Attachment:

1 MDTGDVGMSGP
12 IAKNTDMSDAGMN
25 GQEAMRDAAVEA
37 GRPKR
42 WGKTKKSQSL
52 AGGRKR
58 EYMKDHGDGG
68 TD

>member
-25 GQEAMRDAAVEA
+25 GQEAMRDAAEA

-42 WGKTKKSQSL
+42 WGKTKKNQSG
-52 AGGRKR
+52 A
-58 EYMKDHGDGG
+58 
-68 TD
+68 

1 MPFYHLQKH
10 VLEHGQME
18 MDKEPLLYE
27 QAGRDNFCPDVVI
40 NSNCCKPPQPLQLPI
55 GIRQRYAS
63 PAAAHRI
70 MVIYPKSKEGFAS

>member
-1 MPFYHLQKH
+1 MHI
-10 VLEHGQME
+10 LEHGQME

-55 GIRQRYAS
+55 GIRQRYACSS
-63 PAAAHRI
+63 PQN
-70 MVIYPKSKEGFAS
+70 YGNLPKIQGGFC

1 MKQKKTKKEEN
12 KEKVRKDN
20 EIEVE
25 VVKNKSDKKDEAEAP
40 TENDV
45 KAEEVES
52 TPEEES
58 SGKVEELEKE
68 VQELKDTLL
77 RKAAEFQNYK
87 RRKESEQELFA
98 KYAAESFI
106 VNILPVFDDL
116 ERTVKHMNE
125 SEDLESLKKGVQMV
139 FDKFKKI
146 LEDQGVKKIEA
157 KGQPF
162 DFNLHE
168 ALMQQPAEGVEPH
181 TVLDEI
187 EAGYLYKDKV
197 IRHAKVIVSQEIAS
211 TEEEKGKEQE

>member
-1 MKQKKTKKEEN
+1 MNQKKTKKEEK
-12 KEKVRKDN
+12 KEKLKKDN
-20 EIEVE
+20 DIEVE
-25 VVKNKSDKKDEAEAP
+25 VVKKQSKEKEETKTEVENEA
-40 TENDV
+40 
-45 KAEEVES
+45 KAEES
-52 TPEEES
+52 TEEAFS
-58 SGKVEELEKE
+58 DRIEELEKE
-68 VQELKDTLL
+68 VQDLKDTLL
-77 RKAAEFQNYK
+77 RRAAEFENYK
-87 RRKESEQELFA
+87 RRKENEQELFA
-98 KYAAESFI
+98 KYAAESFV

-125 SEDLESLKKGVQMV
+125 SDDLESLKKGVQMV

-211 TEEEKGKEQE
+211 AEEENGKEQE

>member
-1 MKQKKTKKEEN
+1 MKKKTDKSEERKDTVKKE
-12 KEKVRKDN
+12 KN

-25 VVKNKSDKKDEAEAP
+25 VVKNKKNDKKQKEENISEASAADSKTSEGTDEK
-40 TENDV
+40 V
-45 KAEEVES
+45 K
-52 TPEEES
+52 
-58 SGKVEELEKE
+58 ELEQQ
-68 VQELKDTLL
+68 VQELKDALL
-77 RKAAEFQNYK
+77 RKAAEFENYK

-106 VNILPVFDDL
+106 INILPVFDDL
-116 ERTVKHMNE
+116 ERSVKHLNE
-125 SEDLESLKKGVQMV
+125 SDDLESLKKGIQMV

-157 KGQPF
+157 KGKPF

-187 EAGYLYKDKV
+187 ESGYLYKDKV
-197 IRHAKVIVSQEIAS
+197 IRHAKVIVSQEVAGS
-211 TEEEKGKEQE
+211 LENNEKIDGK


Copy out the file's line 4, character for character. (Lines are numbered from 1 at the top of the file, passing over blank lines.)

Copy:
37 GRPKR